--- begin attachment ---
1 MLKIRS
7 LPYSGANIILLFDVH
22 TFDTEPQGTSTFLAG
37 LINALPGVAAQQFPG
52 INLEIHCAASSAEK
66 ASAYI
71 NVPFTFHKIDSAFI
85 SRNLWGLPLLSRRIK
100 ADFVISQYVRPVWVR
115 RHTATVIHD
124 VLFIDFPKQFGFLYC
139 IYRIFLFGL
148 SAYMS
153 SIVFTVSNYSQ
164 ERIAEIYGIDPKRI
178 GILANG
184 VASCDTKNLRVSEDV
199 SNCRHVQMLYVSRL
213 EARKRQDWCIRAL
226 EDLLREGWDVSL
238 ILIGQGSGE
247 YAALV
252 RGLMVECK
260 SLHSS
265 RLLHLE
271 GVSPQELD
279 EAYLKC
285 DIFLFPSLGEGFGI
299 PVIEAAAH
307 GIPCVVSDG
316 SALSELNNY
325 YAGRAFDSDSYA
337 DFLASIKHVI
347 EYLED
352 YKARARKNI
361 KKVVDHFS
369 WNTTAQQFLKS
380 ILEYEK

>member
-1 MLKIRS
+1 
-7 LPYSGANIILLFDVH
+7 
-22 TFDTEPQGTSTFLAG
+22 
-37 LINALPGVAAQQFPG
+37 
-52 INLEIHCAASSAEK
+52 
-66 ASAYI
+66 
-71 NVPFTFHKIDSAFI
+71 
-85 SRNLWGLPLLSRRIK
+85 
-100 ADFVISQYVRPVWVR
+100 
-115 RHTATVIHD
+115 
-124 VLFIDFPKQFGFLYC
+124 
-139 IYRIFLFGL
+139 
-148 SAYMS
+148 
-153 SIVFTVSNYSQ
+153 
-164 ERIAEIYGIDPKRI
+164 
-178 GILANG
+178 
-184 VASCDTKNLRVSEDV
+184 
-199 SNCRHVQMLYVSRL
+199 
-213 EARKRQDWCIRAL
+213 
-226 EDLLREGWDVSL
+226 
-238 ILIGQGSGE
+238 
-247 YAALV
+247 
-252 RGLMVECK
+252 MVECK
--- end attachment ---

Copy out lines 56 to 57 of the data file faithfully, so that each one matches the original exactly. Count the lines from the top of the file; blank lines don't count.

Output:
-100 ADFVISQYVRPVWVR
+100 